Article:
Postgres audit trails

JM Robles
6 min readOct 24, 2022

TL;DR: Why and what options do we have to do audit trails in Postgres

Auditing is coming!


In a very high-level view, audit trails respond to the questions of who, what and when access to the database.

Probably it’s a duty if your business has to pass an audit or it has compliance issues.

This is very relevant in sectors such as fintech and healthcare.

Besides this, I found very relevant the use of audit trails when you have no-code/low-code platforms in your organization. In this kind of tool, users are not so much tech experts who access directly internal APIs and/or databases.

Here it’s important to have a trace of the changes that they apply.

State of the Art

In most of the DBMS, there is no audit trail options out-of-box.

Some modern DBaaS like Snowflake have a good audit trails solution from the standard edition. We can consider it a low-level system and you can build on it as your solution.

In the case of the best open-source DBMS (in my humble opinion), Postgres, we have several extensions that can do the work.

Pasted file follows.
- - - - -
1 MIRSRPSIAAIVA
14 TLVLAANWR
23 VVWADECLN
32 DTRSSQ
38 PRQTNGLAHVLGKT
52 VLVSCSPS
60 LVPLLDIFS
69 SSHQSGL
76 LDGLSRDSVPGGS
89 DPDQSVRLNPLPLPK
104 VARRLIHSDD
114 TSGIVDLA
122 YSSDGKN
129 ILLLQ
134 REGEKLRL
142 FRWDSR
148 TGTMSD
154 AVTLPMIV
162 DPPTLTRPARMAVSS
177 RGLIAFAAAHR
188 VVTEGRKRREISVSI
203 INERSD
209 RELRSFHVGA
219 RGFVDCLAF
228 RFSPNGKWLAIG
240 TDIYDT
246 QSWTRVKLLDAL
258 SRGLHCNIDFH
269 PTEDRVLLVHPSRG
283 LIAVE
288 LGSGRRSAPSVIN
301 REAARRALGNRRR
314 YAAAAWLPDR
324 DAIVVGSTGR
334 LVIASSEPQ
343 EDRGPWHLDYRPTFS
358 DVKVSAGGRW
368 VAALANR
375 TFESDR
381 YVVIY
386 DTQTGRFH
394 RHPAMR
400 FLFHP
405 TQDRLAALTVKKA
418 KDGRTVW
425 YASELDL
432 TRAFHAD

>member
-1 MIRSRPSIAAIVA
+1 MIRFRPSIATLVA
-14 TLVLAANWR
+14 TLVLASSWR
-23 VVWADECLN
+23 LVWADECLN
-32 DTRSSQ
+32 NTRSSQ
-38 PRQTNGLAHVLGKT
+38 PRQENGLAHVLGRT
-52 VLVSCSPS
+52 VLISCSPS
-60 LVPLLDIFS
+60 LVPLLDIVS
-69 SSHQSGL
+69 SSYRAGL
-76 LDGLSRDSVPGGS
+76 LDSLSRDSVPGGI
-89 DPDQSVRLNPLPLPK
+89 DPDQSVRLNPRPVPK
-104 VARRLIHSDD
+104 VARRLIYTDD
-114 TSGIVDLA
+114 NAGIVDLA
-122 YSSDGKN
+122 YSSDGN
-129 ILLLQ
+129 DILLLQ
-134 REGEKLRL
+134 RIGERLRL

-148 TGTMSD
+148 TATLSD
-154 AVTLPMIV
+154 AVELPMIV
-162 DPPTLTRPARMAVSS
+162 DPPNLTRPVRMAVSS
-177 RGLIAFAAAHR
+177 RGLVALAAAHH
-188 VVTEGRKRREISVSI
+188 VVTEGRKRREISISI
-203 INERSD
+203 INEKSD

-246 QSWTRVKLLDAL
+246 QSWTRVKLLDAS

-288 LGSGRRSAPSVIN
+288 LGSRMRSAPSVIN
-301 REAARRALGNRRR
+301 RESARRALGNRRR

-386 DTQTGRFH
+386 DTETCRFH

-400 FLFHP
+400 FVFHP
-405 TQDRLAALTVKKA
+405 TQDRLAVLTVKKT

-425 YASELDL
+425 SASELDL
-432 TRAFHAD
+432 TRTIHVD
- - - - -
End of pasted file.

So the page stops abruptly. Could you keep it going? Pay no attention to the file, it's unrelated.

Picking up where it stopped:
It’s important to highlight that in Postgres we can enable audit logs at a very basic level.

With just a simple change in the configuration, we can audit everything. Just set the statement log_statement=all and every query will be recorded.

Testing log_statement

We start testing the default Postgres options. Just create a new container using the vanilla version

$ docker run -d --name postgres-audit-all -e POSTGRES_PASSWORD=postgres postgres

Now we are going to log in a perform the log_statement settings in the session.

$ docker exec -it postgres-audit-all bash
% su postgres
% psql

We are ready to do real stuff here.

First, check the default logging options

postgres=# show log_statement;
(1 row)

Ok, it’s disabled by default. We set up it to log everything during the session.

JM Robles

Backend / Platform engineer #go #python #kubernetes #terraform #devops